Recently I found myself calling my commute a chore. But commitment really is a much more positive label. It connotes a hint of that chore-aspect but a commitment construes dedication where everything about a chore is something you’d rather not do. I suppose I could change the name of this blog to triplecommitment but there will inevitably be more things to which I will add similar focus in the future.
When I was starting out on my ride home the other day I rolled up to a red light, unclipped my right cleat, put it on the ground; and started to think about everything that makes up my daily trek, the rituals that have developed since I started, and how adamant I have become in the seemingly-small-but-so-very-important details in each direction.
At this time of year it’s a ride in the dark all the way in. Our little house sits off the street with a thirty-foot blip of a driveway that’s probably a 16% incline and takes a quick clip in my cleats to get up. There’s a 3% grade until the fifth house down but the rest of the mile to the bus transit center is downhill.
Etiquette stipulates first come first served for bike racks on the bus, and knock on wood but there was only a short time a few years ago that there was a thread of possibility that all six spaces would be taken. It wasn’t a daily occurrence and was during fair summer weather when gas prices were high, days were long, and mornings had sunshine; not the chilly, dark thirty-seven degrees of late.
When the bus pulls up, the line queues and I stand just ahead of it as it comes to a stop. Resa always puts his bike on first because I’m always the first one off. When I move to the bus queue, the guys who are regulars take a step back for me with a smile and nod, their signal that ladies go first. It’s such a dear gesture. It’s part of the ritual.
I use a $15 bus pass that subtracts the cost of my ride so I don’t have to carry cash. I put it in a slot, it gets swallowed up, Driver Eric hits a few numbers on the thing and when it reappears I snatch it up and return it to the back of my wallet as I move down the aisle to the second row on the left. Each morning I sit next to Richard and as I walk up he moves his helmet and trunk case to his lap and I plop down, unsnap my helmet, take off my gloves and riding glasses and drop them in, adjust the stuff in my rear pockets so I can lean back comfortably, and we greet each other’s morning. I thoroughly enjoy our chats. Richard’s head is filed with detail and we share the same profession. If we are not talking about data, he’s giving me pointers about blueberries or growing citrus where it freezes.
When we get to our destination, Richard and I jump off with a couple of other riders, lift our bikes off the rack and move to the sidewalk to turn on head and tail lights, and secure our gear before heading off to work. But until about a year ago you wouldn’t have seen me on the sidewalk. That outer-most spot on the bike rack put me in perfect take-off position to thank Driver Eric, wish him a good day, hop off, grab my bike, and roll before the other guys could get their bikes on the ground and lift the empty rack back into place. In fact, I would have had my Garmin with me on the bus so that I could turn it on as the bus was getting off the freeway.”Motion detected,” it would say and I’d smile at the thought of how I could fudge my average miles per hour by starting it on the bus before we reached the exit. Now it stays on the bike.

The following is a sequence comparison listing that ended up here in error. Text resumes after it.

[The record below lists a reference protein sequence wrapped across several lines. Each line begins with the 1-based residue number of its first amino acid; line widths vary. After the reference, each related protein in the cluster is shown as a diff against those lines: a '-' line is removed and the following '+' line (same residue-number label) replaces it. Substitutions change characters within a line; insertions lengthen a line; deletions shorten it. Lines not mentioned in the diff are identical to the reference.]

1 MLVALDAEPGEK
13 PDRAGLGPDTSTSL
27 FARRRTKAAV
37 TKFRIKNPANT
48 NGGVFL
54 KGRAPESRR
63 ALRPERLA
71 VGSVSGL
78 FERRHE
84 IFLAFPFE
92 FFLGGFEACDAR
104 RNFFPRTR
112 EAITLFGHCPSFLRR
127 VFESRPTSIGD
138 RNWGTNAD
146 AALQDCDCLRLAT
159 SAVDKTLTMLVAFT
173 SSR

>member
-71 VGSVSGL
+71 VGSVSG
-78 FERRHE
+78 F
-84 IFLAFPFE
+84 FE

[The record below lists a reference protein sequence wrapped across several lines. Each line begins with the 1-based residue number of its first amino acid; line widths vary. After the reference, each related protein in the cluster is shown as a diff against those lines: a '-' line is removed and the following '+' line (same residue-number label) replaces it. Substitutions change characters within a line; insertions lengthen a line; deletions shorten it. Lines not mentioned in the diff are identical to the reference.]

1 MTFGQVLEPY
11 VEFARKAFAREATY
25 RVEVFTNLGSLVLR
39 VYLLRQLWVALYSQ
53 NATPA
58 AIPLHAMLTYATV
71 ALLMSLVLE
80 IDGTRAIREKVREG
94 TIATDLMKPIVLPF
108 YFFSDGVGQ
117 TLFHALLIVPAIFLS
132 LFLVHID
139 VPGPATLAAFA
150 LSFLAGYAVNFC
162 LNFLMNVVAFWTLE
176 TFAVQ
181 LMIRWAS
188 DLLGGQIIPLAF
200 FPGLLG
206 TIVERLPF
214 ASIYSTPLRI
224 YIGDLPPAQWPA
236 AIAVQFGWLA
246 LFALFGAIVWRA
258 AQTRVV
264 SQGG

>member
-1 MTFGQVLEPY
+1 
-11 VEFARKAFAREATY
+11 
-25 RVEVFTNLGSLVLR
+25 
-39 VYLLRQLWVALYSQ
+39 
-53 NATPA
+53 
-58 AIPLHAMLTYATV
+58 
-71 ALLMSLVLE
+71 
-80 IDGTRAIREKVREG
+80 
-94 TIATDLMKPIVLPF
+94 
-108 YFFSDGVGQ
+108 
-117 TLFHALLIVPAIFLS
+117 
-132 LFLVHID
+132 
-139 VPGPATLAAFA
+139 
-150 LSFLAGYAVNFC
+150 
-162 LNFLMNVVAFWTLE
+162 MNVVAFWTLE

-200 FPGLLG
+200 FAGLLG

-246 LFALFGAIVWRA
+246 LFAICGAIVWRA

The important thing to recognize here is that once I knew there was little chance of my not getting a spot no matter what time I showed up at the bus stop, the impetus of this early bird status had become a self-imposed need to rush for no reason other than some old familiar feeling that being first gained some sort of importance or attention. And that played right into a lack of safety that took me months to recognize. Any spot on the rack is a good spot for a bike. It just took awhile to realize I’d rather have granola than a worm for breakfast. It was one of our own getting hit a half-block down from where we get off the bus that plastered, “WHOA, NELLY” on top of my saddle horn.
What I heard described about the accident from an eyewitness was that our friend had ridden the half-block down to the signal on the sidewalk (FYI: it’s illegal in our city). He then rolled off the corner handicap ramp into the street while a delivery van was making an oncoming left hand turn in front of him. Now I wasn’t there, I didn’t see it, and I surely don’t know any circumstances in detail but what always goes through my head when I think about the incident is why, when seeing that a vehicle was going to be making an oncoming left turn into his line of fire, didn’t he just put his foot down? The result? He was hit, we heard for the fifth time, which pulled him off his bike for good. His injuries weren’t life threatening, but he re-injured previous ones from prior accidents. Riding for him now, we’ve heard, is too painful. At 69 and still on a bike, it was an unfortunate way to end his long career, and if I may be so bold, could have been avoided.